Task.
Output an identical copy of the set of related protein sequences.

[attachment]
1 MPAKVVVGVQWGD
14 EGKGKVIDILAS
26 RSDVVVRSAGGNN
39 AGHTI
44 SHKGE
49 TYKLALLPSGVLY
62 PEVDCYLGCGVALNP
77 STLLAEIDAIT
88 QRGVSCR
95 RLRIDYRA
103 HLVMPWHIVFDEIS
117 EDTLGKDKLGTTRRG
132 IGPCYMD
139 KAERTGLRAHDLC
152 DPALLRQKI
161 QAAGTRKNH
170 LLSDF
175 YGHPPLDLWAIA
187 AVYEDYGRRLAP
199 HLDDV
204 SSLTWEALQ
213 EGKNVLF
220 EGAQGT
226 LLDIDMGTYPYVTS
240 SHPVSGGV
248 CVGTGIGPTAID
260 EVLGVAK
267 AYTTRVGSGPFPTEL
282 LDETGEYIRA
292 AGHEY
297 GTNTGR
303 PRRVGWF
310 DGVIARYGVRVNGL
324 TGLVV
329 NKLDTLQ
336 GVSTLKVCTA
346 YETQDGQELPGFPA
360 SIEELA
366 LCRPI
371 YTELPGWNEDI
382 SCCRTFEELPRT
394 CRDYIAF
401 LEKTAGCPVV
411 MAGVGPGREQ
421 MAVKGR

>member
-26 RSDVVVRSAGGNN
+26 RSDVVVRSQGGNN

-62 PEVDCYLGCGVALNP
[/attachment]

1 MPAKVVVGVQWGD
14 EGKGKVIDILAS
26 RSDVVVRSAGGNN
39 AGHTI
44 SHKGE
49 TYKLALLPSGVLY
62 PEVDCYLGCGVALNP
77 STLLAEIDAIT
88 QRGVSCR
95 RLRIDYRA
103 HLVMPWHIVFDEIS
117 EDTLGKDKLGTTRRG
132 IGPCYMD
139 KAERTGLRAHDLC
152 DPALLRQKI
161 QAAGTRKNH
170 LLSDF
175 YGHPPLDLWAIA
187 AVYEDYGRRLAP
199 HLDDV
204 SSLTWEALQ
213 EGKNVLF
220 EGAQGT
226 LLDIDMGTYPYVTS
240 SHPVSGGV
248 CVGTGIGPTAID
260 EVLGVAK
267 AYTTRVGSGPFPTEL
282 LDETGEYIRA
292 AGHEY
297 GTNTGR
303 PRRVGWF
310 DGVIARYGVRVNGL
324 TGLVV
329 NKLDTLQ
336 GVSTLKVCTA
346 YETQDGQELPGFPA
360 SIEELA
366 LCRPI
371 YTELPGWNEDI
382 SCCRTFEELPRT
394 CRDYIAF
401 LEKTAGCPVV
411 MAGVGPGREQ
421 MAVKGR

>member
-26 RSDVVVRSAGGNN
+26 RSDVVVRSQGGNN

-62 PEVDCYLGCGVALNP